Different orders coexist

The first object we encountered was a hard drive edged in elastic orange plastic, advertised to be able to survive drops of two meters, a claim we did not test. It had been prepared for us by prepared by Perttu Rastas of the Finnish National Gallery. While still in Helsinki, we begin our work by unpacking it.

Kurenniemi's files (in progress) on a 1TB drive

While its contents are particular to Kurenniemi, the physical form and organization mirror a problem increasingly familiar to any personal digital archive; with snapshots of one device poured onto the next device with more storage space, the process repeated over time to form a tangle of nested digital histories, including duplications, empty folders, and a mix of unique self-made documents and backups of software programs and downloads. The disk contains a huge amount of photographs made during the whole of Erkki’s life with a variety of cameras and with a surprising intensity which inspired us to run our first experiment on the photographic material.

In addition to the digital files, the disk’s content includes digitized materials from various analog media (C-60 cassette tapes, Hi8 and DV tapes). Copying the files proved to be non trivial as differences in hard drive formats caused some strange behaviors when copying.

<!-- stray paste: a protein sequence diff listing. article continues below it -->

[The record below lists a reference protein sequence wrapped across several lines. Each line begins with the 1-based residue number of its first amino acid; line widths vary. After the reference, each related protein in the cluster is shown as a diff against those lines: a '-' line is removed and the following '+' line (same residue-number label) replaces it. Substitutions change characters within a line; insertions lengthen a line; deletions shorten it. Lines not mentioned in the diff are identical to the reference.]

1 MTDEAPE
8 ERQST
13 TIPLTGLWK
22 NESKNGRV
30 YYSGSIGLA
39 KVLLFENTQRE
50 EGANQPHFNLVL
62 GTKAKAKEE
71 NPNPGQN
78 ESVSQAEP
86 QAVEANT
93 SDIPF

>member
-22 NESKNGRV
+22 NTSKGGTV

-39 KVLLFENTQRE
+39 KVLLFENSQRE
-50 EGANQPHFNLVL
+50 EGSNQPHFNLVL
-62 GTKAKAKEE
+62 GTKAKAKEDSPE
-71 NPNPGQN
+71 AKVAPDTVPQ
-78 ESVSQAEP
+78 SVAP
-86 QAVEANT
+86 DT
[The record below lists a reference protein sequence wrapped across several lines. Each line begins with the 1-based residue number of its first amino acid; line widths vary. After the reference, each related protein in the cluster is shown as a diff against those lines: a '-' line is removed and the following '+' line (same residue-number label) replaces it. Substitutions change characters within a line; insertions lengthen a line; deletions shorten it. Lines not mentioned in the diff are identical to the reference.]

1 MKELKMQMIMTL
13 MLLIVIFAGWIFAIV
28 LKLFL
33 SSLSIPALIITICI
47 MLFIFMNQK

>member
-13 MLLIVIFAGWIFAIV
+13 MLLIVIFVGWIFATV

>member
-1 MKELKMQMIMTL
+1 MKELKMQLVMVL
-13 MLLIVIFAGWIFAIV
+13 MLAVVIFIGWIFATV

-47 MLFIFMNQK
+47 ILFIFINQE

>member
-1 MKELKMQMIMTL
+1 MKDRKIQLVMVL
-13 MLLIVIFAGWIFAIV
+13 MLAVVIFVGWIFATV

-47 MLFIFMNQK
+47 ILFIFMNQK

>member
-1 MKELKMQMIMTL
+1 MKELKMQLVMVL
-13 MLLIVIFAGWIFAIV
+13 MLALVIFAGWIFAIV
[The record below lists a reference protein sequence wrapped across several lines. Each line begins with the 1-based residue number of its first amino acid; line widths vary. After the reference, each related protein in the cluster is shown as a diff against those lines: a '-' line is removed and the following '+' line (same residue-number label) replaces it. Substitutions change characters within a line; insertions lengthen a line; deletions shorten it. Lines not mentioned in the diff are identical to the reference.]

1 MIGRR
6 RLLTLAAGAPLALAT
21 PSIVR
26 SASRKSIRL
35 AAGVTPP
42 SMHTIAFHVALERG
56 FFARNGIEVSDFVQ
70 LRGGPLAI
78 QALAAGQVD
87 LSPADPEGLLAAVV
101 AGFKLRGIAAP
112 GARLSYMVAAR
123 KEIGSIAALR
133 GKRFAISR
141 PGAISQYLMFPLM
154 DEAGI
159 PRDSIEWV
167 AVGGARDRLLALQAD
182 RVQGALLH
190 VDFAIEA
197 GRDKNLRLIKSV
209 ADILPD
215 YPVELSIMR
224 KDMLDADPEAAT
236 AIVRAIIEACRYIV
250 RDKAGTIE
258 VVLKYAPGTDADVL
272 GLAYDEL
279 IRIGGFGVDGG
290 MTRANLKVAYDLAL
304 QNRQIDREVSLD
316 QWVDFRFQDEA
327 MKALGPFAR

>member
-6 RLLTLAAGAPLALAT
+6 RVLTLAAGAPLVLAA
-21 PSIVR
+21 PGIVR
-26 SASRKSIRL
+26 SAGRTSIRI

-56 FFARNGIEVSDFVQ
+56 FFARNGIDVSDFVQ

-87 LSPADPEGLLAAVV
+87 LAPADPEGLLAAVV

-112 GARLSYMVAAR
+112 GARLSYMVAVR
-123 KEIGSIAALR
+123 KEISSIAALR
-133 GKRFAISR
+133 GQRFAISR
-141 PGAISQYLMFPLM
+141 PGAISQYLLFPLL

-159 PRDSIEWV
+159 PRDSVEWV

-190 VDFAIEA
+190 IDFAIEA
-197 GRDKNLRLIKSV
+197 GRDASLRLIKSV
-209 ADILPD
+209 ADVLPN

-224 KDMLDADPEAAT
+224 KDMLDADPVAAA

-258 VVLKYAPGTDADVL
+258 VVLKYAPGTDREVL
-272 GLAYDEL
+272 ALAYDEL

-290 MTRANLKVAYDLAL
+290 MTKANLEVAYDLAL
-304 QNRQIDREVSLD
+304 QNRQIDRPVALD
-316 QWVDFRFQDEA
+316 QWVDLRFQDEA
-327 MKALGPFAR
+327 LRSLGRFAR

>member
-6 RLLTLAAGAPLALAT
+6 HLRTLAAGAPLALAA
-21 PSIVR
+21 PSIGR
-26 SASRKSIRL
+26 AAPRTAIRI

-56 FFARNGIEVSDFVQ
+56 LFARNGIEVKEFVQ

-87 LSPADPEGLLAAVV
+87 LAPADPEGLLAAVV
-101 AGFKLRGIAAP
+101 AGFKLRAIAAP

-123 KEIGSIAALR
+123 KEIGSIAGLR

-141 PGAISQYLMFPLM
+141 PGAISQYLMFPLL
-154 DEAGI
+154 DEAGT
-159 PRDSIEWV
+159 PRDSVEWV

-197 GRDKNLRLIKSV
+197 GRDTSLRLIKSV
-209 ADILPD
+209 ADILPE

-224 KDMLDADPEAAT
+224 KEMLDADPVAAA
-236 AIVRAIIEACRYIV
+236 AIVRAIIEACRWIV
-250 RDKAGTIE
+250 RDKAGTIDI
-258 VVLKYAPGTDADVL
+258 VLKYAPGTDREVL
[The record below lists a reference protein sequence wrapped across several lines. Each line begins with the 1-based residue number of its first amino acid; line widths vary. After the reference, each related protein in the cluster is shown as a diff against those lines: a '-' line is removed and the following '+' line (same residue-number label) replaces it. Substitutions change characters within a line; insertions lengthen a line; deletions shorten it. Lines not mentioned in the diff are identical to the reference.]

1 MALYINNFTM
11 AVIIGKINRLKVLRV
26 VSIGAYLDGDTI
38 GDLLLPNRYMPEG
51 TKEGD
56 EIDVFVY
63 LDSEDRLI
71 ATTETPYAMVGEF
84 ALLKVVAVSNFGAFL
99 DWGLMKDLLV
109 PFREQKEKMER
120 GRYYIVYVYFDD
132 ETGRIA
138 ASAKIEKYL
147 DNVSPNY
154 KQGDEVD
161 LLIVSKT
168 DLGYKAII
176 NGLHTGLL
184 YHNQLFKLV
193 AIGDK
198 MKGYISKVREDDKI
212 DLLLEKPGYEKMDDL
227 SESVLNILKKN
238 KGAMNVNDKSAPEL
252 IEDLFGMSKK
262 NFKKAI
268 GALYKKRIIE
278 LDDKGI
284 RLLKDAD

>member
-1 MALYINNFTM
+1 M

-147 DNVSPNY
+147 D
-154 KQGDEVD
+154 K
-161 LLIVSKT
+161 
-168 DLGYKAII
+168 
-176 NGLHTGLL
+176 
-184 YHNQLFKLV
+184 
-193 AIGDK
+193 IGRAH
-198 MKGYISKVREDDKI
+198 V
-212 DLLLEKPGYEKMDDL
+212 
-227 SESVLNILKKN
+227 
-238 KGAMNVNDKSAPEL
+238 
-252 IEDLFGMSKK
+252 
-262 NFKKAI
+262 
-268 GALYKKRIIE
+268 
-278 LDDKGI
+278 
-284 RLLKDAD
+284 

While there is no clear organization in the different elements rescued from backup drives and workstations of Erkki, it doesn’t mean no ordering was present. On the contrary, many orders coexist. The hierarchical folder organization of the file system, the documents in hypertext, groups of photographs selected to make a photo-CD, folders containing downloaded documents thematically arranged (‘Net Art’ contains reproductions of paintings downloaded from websites, ‘Old Porn’ contains reproductions of early 20th century erotic photographs, etc), photographs grouped by people, by travel destinations, collections of auto-portraits, etc. What those attempts at grouping, organizing have in common is that they are all abandoned for the next one and Erkki doesn’t look back. The material is therefore ordered in an ad hoc fashion; when a specific task requires it, but never in its globality. Erkki doesn’t believe in organizing schemes, taxonomies in the long run, or perha[s simply didn’t care.

The drive doesn’t contain only the collections made by Kurenniemi but also a series of collections that helped prepare the exhibitions of Kurenniemi’s work. The curated selections carefully isolate his experimental filmic production from the rest. And finally, we can find a series of files related to The Future Is Not What It Used To Be, a documentary made by Mika Taanila, as a portrait of Erkki.

Between the eclectic, incomplete and contradictory classifications of Erkki himself, the curatorial approach of the film critic or the biographical one of the documentary maker, we felt uncomfortable. We needed a more basic starting point but to be able to describe it we need now to make a detour.

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